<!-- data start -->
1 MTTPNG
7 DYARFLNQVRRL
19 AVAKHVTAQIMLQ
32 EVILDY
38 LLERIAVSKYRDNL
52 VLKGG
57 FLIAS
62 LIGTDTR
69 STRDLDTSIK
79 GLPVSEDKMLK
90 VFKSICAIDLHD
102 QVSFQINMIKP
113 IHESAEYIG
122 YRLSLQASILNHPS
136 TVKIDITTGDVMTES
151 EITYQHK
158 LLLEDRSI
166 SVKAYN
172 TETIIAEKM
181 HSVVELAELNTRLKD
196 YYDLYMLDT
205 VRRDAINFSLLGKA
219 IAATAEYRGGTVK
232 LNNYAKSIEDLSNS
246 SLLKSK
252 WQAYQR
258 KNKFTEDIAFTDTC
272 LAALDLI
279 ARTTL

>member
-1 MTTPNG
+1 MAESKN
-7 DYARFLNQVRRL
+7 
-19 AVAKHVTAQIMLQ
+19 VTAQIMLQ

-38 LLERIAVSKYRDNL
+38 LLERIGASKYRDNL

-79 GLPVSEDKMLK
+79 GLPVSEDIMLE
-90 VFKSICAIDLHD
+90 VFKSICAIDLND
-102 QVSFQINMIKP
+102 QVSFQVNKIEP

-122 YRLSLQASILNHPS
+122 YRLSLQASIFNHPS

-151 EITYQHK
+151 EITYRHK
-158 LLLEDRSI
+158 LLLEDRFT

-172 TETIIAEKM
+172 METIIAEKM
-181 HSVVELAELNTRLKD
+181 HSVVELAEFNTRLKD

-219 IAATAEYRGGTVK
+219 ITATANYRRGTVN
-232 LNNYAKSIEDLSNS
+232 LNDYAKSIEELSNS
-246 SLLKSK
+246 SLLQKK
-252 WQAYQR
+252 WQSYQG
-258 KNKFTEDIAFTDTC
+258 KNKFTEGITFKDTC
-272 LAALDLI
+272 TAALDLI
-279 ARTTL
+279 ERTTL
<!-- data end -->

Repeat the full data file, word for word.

1 MTTPNG
7 DYARFLNQVRRL
19 AVAKHVTAQIMLQ
32 EVILDY
38 LLERIAVSKYRDNL
52 VLKGG
57 FLIAS
62 LIGTDTR
69 STRDLDTSIK
79 GLPVSEDKMLK
90 VFKSICAIDLHD
102 QVSFQINMIKP
113 IHESAEYIG
122 YRLSLQASILNHPS
136 TVKIDITTGDVMTES
151 EITYQHK
158 LLLEDRSI
166 SVKAYN
172 TETIIAEKM
181 HSVVELAELNTRLKD
196 YYDLYMLDT
205 VRRDAINFSLLGKA
219 IAATAEYRGGTVK
232 LNNYAKSIEDLSNS
246 SLLKSK
252 WQAYQR
258 KNKFTEDIAFTDTC
272 LAALDLI
279 ARTTL

>member
-1 MTTPNG
+1 MAESKN
-7 DYARFLNQVRRL
+7 
-19 AVAKHVTAQIMLQ
+19 VTAQIMLQ

-38 LLERIAVSKYRDNL
+38 LLERIGASKYRDNL

-79 GLPVSEDKMLK
+79 GLPVSEDIMLE
-90 VFKSICAIDLHD
+90 VFKSICAIDLND
-102 QVSFQINMIKP
+102 QVSFQVNKIEP

-122 YRLSLQASILNHPS
+122 YRLSLQASIFNHPS

-151 EITYQHK
+151 EITYRHK
-158 LLLEDRSI
+158 LLLEDRFT

-172 TETIIAEKM
+172 METIIAEKM
-181 HSVVELAELNTRLKD
+181 HSVVELAEFNTRLKD

-219 IAATAEYRGGTVK
+219 ITATANYRRGTVN
-232 LNNYAKSIEDLSNS
+232 LNDYAKSIEELSNS
-246 SLLKSK
+246 SLLQKK
-252 WQAYQR
+252 WQSYQG
-258 KNKFTEDIAFTDTC
+258 KNKFTEGITFKDTC
-272 LAALDLI
+272 TAALDLI
-279 ARTTL
+279 ERTTL